City’s gung-ho attack leaves them frail at the back
Within a minute of the kick-off, City had already committed men forward in their first real attack. More followed as David Silva and Kevin de Bruyne found space in-between the midfield and defensive lines. Minutes later they were behind, and it was unsurprising to see Arsenal hurt them on the counter. If City are to cope with their defence in its current state, they can’t repeatedly commit up to eight players forward and expect to get away with it.
Vincent Kompany remains absent for an undetermined period due to the psychological troubles he is having with his recovery from injury, John Stones has been dropped and Aleksandar Kolarov simply isn’t a centre-back. If Pep Guardiola doesn’t ease back on the gas slightly, City will continue to remain exposed.
Arsenal need to meet Özil’s and Sanchez’s demands
No player is bigger than a club, but two might be. That’s an exaggeration of course, but the understanding that Mesut Özil and Alexis Sanchez have is almost telepathic. They repeatedly linked up and looked lethal moving forwards, with one knowing immediately where the other would be without lifting their head up.
Arsenal are reluctant to increase their wages to around £250,000-a-week, and understandably so. It will create a huge gulf, with the next best paid player in the squad being Theo Walcott on £110,000-a-week. However, it is Özil and Sanchez that will not only lead this side to any success they enjoy, but also attract similar quality players to the club.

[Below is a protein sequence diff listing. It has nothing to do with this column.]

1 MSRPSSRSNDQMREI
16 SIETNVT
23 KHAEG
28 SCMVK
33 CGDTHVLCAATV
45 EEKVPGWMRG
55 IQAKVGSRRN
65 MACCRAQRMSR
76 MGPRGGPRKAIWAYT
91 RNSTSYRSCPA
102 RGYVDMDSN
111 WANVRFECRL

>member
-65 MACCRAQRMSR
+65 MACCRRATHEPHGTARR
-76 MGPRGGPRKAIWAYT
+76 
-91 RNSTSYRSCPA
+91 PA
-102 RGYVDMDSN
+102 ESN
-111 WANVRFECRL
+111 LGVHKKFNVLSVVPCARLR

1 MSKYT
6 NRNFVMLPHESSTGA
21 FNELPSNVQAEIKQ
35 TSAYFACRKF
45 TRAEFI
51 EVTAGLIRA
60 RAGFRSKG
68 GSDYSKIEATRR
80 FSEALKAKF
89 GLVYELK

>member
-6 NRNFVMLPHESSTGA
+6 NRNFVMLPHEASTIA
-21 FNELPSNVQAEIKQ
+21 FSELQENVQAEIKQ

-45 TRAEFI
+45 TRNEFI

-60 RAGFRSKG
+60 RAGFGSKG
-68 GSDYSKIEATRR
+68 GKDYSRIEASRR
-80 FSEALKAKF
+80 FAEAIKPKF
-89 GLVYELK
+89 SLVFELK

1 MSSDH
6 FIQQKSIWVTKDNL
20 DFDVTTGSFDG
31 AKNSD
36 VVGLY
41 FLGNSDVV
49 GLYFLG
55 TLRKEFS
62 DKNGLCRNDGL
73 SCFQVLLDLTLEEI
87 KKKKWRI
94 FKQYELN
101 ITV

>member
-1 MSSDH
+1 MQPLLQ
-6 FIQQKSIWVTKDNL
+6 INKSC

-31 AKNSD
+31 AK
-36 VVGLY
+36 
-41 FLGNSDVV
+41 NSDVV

Gunners punished for complacency
Arsenal must have found the first half so easy that, in their minds, the game was won even though they only led 1-0. Why else would they come out for the second half and attempt to play out from the back in situations that really required the ball to be cleared to safety. Both Gabriel Paulista and Francis Coquelin gave possession away on the edge of the area by trying to keep the ball, and wave after wave of City attacks came in the second half as Arsenal struggled to keep the ball.
Guardiola elected to make a change at the break, but bringing on Bacary Sagna for Pablo Zabaleta was hardly the gamechanger and something was clearly wrong with the mentality of the Arsenal players from the restart. Two minutes later, they had conceded.
Sane decision close enough to consider it right
The moment David Silva played his pass through for Leroy Sané to run on to, the German was almost perfectly in-line with the last Arsenal defender in Laurent Koscielny. It was a decision that had Arsenal fans screaming for offside and the home supporters happy to wave play on. Replays were still inconclusive, and it took a freeze frame to show that the City midfielder was millimetres offside.
With assistant referees required to look at the line as well as where the ball is being played from, decisions like these can go either way. Arsenal may not like it as Sané held his nerve to tuck the ball past Petr Cech, but in these situations it should be right to give the attacker the benefit of the doubt.
Arsenal’s problem lies at the back
Arsenal have not kept a clean sheet since the 2-0 EFL Cup win over Reading on 25 October, and you have to go back three days’ further to find the last game where they did not concede in the league. Chelsea meanwhile have conceded just two goals in the league since they last lost a game, which came in September’s thrashing at Arsenal, and they are proving once again that strong teams are built on stern defences.
That kind of form will cost you a top-four finish, let alone the chance to win the title, and the loss of Shkodran Mustafi has only hindered the Gunners further. In his absence, Arsenal have conceded five goals in three games. Nacho Monreal continues to prove why he is not good enough for a side of Arsenal’s aspirations, with the Spaniard showing Raheem Sterling inside onto his left foot and the winger duly striking home the winning goal.
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